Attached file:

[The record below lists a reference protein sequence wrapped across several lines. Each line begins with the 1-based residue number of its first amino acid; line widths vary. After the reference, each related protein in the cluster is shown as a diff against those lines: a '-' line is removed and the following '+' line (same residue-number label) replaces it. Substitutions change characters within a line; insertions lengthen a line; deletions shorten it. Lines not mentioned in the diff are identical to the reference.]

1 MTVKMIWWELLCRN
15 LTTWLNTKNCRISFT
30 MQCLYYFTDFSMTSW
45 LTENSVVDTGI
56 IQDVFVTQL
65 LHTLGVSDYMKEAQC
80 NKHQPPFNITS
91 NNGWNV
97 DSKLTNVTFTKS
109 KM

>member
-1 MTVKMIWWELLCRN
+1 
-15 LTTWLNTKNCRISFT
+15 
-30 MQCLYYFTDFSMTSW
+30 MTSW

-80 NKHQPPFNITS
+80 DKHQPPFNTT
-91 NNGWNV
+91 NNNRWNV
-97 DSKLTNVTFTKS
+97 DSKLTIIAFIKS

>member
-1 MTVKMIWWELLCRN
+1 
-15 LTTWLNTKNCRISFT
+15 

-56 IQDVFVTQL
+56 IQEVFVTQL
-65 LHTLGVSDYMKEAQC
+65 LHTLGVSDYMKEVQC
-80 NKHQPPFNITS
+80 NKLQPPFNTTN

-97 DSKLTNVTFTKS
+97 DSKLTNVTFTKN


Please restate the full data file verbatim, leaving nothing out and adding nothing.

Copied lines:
[The record below lists a reference protein sequence wrapped across several lines. Each line begins with the 1-based residue number of its first amino acid; line widths vary. After the reference, each related protein in the cluster is shown as a diff against those lines: a '-' line is removed and the following '+' line (same residue-number label) replaces it. Substitutions change characters within a line; insertions lengthen a line; deletions shorten it. Lines not mentioned in the diff are identical to the reference.]

1 MTVKMIWWELLCRN
15 LTTWLNTKNCRISFT
30 MQCLYYFTDFSMTSW
45 LTENSVVDTGI
56 IQDVFVTQL
65 LHTLGVSDYMKEAQC
80 NKHQPPFNITS
91 NNGWNV
97 DSKLTNVTFTKS
109 KM

>member
-1 MTVKMIWWELLCRN
+1 
-15 LTTWLNTKNCRISFT
+15 
-30 MQCLYYFTDFSMTSW
+30 MTSW

-80 NKHQPPFNITS
+80 DKHQPPFNTT
-91 NNGWNV
+91 NNNRWNV
-97 DSKLTNVTFTKS
+97 DSKLTIIAFIKS

>member
-1 MTVKMIWWELLCRN
+1 
-15 LTTWLNTKNCRISFT
+15 

-56 IQDVFVTQL
+56 IQEVFVTQL
-65 LHTLGVSDYMKEAQC
+65 LHTLGVSDYMKEVQC
-80 NKHQPPFNITS
+80 NKLQPPFNTTN

-97 DSKLTNVTFTKS
+97 DSKLTNVTFTKN